Don Khong is the largest of the islands; situated at the southern
tip of Laos, just several miles from the Cambodian border.
My legs are starting to feel heavy as I walk in the centre of the
main road that winds its way around the perimeter of Don Khong, Laos.
I've had enough now of waving to Laotian farmers working the rice
paddies, who look surprised to see a group of four westerners on foot, this far from the
small guesthouses near the river.
They might be curious as to why a girl in our group is wearing a
She's one of those travellers who will attempt to dress as the locals
do. In Thailand such people wore fisherman's pants, presumably oblivious to the fact that
most Thai's are dressing more and more as westerners do.
Occasionally we walk past a young monk on his way to the local
monastery but nothing extraordinary has happened in this part of Laos.
We've see a lot of crabs that have died under the blazing sun and the
water buffalo lazing in the mud are always a source of amusement, but otherwise it's been
just a pleasant, quiet walk and an insight into farming life in Laos.
It's all about to change. We're armed with 30 biro pens, 6 glitter
decorated pencils and no less than 120 pieces of American, Bazooka bubblegum.
We had made a similar walk yesterday so we know that school's out any
Last time we were here the children, aged from about six to twelve,
had asked us for pens, not money, which they could use for school. The look on their faces
upon discovering we had none was devastating, but here we were making amends.
Children in Laos.
We had enough pens for everyone, but in these situations it is the
most adorable children that walk away with the goods.
There's a girl in a t-shirt of Brazilian footballer, Ronaldo who is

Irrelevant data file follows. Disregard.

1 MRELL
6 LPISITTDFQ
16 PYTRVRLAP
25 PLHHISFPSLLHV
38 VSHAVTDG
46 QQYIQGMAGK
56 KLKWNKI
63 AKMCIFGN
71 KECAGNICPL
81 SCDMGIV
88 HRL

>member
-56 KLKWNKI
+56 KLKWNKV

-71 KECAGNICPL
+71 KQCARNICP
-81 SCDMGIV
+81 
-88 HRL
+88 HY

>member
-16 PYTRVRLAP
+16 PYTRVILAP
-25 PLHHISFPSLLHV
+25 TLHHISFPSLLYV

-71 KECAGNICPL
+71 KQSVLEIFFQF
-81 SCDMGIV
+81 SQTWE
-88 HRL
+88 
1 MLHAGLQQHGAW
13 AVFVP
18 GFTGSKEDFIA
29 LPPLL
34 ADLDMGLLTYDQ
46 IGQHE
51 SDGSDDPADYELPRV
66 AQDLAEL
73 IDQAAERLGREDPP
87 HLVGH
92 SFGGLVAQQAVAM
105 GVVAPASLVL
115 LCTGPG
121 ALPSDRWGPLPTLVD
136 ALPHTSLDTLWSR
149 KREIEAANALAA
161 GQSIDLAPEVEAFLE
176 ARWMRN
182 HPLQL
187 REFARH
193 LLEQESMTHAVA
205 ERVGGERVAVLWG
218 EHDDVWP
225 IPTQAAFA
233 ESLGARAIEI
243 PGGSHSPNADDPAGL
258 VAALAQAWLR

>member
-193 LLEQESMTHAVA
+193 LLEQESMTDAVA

continuing to sport the face of an angel whilst she asks for a biro, but she's only
partially hidden the two she has already received into her pocket!
Everybody appears happy though as we continue to walk, playing games
with the children.
Laos is one of the world's poorest countries and the unfortunate title
of 'World's Most Bombed Country' hasn't helped money coming into Laos from tourism.
Travel by bus in Laos.
The average annual income in Laos is less than US$300 and after a
quick calculation it's simple to understand why the children need pens for school, which
cost the same here as they would back in England. It's nearly half a day's wages.
These children are from Si Phan Don, often referred to as the Four
Thousand Islands, although the precise amount of islands varies depending on the height of
the Mekong River.
Houses on Si Phan Dong, Laos.
Don Khong is the largest of the islands, situated at the southern tip
of Laos, just several miles from
the Cambodian border. It's the kind of place you never want to leave yet they live a life
you'd never like to lead.
Houses on Si Phan Dong consists of a small wooden stilted main
building, a chicken pen in the front garden with the optional extra of a pig that lives
under a sheet of corrugated metal or in a barrel laid on it's side.
The children have rice paddies stretching as far as the eye can see to
play in. There are neighbours, but it's a long way to walk for a cup of sugar. At least
for a few days, a visit to Si Phan Don is hugely rewarding.
And other than the main activity of walking around doing nothing in
particular, there are plenty of tours and attractions on offer.
For starters, there are four thousand islands to see!
If you've come this far, a must-see is the Irrawaddy dolphin.
Best to go as soon as you arrive though, as the poor Irrawaddy might
not be around for too much longer. She's one of the world's most rare mammals, with
numbers estimated to be as low as fifty.
Unless Cambodian gill-net fishing is bought to an abrupt end, these
timid animals will be soon. How much longer until the 'Come see the Irrawaddy' tours
become 'Does the Irrawaddy exist?' tours?
Other not so memorable sights to behold include the only ever attempt
at a railway line in Laos (started by the French but not finished) and a large seated
Buddha in Don Khong.
Best of the bunch though is a nonchalant stroll, or bike ride, around
the islands, disregarding time and with little attention paid to direction.
Do watch out for snakes though!
Small, green and poisonous snakes lurk in the grass and don't think we
were just incomparably unlucky when we saw three!
There may be four thousand islands here but there's not one hospital
and there's only one plane at the airport.
Snake bite or not, you wouldn't want to get in it!
By Ben Morris.
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